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illustration by Tina Wallace

WHILE DOING RESEARCH for this column, I came across a horrifying statistic: Every night in Ottawa between 16 and 45 people sleep on the street. This is not including those who find a bed in shelters or couch surfers. These are people we walk by on the street, only occasionally giving them some spare change from our own pockets.

I also noticed that people dwelling on the streets, despite shelter availability, is a common sight in most cities.

I’m not going to focus on why this happens, instead I want to focus on people’s attitude toward homelessness. We can’t generalize or categorize the reasons that force some people to beg for change at a street corner. Doing so seems ignorant to me, especially since understanding someone in that situation without being in it yourself is almost impossible.

I think the problem is that, because it’s so widespread, the issue becomes invisible. When walking down Rideau Street, for example, one almost expects to be asked to donate a spare loonie. Though some homeless people draw or make music to grab the pedestrians’ attention, many don’t have talent to sell. It’s the latter that often get ignored.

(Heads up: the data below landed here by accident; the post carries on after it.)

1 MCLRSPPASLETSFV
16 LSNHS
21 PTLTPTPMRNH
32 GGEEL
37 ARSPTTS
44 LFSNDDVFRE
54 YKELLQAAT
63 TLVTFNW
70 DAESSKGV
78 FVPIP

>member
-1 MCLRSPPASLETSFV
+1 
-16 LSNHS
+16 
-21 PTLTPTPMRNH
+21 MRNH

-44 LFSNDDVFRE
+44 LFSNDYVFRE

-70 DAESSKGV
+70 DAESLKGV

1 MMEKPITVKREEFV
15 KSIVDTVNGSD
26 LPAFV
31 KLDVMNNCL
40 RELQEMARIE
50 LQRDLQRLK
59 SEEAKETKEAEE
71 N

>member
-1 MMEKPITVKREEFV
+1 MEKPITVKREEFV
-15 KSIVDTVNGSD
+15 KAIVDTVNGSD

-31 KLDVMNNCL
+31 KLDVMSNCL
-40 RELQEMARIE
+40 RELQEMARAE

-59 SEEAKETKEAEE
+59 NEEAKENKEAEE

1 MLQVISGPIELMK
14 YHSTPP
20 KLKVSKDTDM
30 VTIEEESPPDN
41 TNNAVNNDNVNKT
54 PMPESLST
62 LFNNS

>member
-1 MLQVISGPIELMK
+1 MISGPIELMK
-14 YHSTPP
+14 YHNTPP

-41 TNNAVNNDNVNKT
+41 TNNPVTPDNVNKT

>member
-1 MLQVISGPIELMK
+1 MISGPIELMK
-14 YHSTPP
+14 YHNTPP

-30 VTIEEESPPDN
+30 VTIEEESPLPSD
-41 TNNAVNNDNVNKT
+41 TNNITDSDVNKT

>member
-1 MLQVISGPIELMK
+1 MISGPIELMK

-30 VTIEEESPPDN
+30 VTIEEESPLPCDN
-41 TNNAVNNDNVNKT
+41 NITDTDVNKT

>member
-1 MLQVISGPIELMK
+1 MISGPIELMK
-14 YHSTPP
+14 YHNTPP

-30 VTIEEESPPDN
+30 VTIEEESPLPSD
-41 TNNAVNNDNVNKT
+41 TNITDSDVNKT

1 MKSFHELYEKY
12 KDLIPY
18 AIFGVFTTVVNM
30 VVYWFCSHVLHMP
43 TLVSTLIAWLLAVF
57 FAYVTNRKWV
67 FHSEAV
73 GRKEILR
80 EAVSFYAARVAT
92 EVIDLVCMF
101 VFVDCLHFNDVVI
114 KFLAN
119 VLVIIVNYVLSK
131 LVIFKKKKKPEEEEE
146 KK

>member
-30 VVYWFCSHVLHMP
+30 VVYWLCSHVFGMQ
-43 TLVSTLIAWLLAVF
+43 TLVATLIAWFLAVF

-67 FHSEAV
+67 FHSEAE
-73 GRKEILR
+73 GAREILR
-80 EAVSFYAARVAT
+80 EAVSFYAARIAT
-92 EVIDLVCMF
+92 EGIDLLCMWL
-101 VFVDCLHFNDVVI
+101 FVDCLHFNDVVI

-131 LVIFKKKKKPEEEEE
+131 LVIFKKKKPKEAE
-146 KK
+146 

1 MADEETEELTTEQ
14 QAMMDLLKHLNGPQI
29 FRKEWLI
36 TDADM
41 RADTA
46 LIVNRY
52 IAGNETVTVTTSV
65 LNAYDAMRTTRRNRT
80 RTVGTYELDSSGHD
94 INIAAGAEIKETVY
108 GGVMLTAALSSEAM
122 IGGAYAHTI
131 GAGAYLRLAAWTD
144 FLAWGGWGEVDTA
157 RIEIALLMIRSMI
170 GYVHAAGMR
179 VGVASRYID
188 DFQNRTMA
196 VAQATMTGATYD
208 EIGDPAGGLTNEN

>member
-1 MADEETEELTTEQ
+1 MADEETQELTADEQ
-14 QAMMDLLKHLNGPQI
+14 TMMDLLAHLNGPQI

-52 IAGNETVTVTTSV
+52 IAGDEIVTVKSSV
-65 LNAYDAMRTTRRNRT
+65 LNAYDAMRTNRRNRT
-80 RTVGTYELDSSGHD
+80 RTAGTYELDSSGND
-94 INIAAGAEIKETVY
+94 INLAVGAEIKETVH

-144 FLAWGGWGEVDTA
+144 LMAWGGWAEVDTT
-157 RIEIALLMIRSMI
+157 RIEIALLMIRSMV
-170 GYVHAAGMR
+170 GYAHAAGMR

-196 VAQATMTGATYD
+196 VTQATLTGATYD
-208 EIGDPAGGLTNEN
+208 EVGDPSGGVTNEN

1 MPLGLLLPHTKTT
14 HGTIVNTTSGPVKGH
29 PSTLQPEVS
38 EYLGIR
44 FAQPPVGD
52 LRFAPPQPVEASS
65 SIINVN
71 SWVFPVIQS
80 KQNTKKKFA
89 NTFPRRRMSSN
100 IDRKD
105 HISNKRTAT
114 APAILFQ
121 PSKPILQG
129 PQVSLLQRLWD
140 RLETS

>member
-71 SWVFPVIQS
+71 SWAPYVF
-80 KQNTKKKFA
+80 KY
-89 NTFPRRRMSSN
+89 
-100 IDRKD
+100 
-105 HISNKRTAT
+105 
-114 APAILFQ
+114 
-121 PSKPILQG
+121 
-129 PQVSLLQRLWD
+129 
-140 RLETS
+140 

The fact is, we shouldn’t ignore any homeless people, whether they’re young or old, whether they tap dance or can barely hold a cup out for money. There’s a reason why they keep asking for change: They need it, and not just the monetary kind.

Sure, we’re poor students, but we’re working on degrees that will likely keep us off the streets. Whether we have cash to donate or not, it’s important to maintain compassion toward those less fortunate than us. There’s always a way to help, be it by volunteering, bringing attention to the issue, or buying a homeless man a sandwich.

One day, it could be your head using the pavement as a pillow, holding out an old Timmy’s cup in the hope of catching some spare change. You never know where life will take you. While you’re still on the right track, help others get on it, too.

 —Jane Lytvynenko

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